vetprac

 

If you’re considering your career options and veterinary nursing comes to mind, it’s probably because you love animals! And that’s a good thing, because loving animals is certainly the number one qualification when it comes to pursuing a career as a vet nurse.

So what do vet nurses actually do? How do you become one, and how do you make sure you’re the best vet nurse you can be?

 

The role of a veterinary nurse

Vet nurses have a wide range of responsibilities and duties, with their primary role being collaborative support for veterinarians. This means being there during patient consultations, and assisting with veterinary procedures under direction from the vet. Other key roles include caring for patients who are being kept on-site, from cleaning cages and feeding, through to post-operative care, general nursing and so much more. There is also often an administrative side to vet nursing, as it’s often the vet nurses who coordinate patient admission and discharge, as well as ordering equipment, supplies, consumables and responsibilities around practice processes.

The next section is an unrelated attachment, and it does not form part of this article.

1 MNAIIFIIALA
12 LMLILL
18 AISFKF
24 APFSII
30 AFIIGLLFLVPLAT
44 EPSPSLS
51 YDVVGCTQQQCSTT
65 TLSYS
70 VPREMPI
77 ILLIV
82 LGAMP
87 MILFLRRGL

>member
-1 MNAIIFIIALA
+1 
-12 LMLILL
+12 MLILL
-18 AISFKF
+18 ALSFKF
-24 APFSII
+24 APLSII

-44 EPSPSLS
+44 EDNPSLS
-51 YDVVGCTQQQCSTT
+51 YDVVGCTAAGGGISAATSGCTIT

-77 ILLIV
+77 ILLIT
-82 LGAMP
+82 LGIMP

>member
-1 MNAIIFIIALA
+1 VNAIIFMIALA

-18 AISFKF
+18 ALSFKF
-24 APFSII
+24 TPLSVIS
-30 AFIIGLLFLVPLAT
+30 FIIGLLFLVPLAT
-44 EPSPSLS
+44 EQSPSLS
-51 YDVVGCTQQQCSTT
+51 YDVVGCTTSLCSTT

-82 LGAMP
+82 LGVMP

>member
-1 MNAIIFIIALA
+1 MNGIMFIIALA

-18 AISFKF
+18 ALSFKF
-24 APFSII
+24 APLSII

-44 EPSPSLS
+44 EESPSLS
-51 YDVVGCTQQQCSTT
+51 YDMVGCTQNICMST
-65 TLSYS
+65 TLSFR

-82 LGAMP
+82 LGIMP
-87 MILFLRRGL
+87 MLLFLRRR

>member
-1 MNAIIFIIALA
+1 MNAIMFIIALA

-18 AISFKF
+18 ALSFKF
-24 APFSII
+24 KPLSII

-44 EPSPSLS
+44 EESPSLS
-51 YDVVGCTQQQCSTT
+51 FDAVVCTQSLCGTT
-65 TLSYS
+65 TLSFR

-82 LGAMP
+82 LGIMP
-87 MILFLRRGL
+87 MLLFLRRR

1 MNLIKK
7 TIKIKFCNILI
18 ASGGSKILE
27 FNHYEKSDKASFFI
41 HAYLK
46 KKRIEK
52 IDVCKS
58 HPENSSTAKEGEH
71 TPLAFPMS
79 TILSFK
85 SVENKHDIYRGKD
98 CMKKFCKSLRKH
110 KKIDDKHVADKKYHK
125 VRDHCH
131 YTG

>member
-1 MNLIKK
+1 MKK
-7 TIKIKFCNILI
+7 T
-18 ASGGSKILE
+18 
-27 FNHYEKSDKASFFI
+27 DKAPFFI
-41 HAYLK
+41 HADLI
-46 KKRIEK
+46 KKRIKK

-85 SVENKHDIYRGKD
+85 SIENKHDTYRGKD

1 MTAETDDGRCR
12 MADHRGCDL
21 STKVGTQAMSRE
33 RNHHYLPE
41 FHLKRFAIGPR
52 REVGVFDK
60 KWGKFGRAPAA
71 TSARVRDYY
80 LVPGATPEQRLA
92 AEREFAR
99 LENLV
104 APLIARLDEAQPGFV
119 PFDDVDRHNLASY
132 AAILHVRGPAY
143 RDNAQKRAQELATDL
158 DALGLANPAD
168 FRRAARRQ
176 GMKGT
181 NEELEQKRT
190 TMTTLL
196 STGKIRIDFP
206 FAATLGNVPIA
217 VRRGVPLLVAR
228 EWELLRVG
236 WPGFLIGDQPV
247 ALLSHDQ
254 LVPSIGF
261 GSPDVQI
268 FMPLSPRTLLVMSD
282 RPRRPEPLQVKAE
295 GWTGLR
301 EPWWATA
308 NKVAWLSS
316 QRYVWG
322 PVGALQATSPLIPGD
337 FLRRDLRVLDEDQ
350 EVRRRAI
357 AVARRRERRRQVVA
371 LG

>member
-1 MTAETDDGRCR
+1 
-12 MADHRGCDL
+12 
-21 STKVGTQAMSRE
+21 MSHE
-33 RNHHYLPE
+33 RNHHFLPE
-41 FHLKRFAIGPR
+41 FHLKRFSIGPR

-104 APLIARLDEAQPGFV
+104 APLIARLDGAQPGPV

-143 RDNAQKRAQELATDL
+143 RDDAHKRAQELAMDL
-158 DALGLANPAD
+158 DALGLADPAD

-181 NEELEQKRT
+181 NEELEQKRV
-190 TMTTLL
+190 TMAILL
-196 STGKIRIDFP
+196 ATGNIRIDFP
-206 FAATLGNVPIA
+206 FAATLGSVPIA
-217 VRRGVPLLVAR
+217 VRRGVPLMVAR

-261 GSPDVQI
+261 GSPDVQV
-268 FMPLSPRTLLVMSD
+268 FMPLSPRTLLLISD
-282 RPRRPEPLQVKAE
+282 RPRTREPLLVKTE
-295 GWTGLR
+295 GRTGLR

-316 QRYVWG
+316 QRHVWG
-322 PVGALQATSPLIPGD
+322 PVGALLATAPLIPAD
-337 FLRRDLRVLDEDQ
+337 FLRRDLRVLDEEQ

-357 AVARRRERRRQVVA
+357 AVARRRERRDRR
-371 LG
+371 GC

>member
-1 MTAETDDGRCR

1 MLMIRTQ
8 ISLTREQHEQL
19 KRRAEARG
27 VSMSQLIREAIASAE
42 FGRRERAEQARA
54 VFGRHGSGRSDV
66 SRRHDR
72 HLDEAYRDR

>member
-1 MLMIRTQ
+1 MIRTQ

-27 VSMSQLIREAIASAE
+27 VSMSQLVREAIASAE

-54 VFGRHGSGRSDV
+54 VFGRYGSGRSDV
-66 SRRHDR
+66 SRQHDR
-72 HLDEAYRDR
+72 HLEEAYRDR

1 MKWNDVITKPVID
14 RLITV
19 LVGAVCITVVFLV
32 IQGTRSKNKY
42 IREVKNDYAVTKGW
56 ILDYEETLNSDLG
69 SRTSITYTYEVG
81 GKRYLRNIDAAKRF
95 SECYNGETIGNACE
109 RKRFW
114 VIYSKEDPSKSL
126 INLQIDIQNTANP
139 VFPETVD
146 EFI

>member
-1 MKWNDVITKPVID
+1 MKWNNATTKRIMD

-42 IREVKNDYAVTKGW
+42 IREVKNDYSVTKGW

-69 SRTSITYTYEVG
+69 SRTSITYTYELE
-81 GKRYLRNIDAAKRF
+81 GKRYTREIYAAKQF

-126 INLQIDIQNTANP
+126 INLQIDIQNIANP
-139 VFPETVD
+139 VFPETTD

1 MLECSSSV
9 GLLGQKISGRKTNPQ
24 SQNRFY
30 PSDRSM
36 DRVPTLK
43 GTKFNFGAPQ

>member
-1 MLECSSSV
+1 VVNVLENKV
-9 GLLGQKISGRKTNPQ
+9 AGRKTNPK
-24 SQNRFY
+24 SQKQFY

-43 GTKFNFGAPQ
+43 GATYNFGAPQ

As a vet nurse, it’s not just important to love animals — you also need to be confident handling them, and have a strong stomach when it comes to things such as taking blood and cleaning wounds.

 

What qualifications are required?

In Australia, the main qualification to become a vet nurse is a Certificate IV in Veterinary Nursing, which is offered by many TAFEs around the country and in some cases via online learning. There are no entry requirements for this course and it’s the standard industry qualification for working in veterinary clinics.

 In most scenarios, vet nurses gain an entry-level position at a vet clinic in conjunction with with their study. You can expect a lot of cleaning and administration to begin with, but as you progress through the Certificate IV and gain greater knowledge, the tasks you’re able to undertake will broaden.

 Veterinary nursing can actually lead to a wide range of specialised career paths, from management and team leadership roles, through to more practical roles such as assisting with surgery, performing pathology tests, completing basic dental procedures and more.

 

Never stop learning!

If the practical side of veterinary nursing is what appeals to you most, then following the completion of your Certificate IV you may choose to undergo further study — as a vet nurse there are endless opportunities to continue learning!

 VetPrac offers a range of practical workshops and courses for vet nurses who wish to expand their knowledge base and skillset. These courses range from practical dental solutions to understanding anaesthesia and pain management, and more. If you love the practical side of working with animals, there is no better way to further your veterinary nursing career.

 To find out more about VetPrac’s range of courses for vet nurses and vet techs, click here.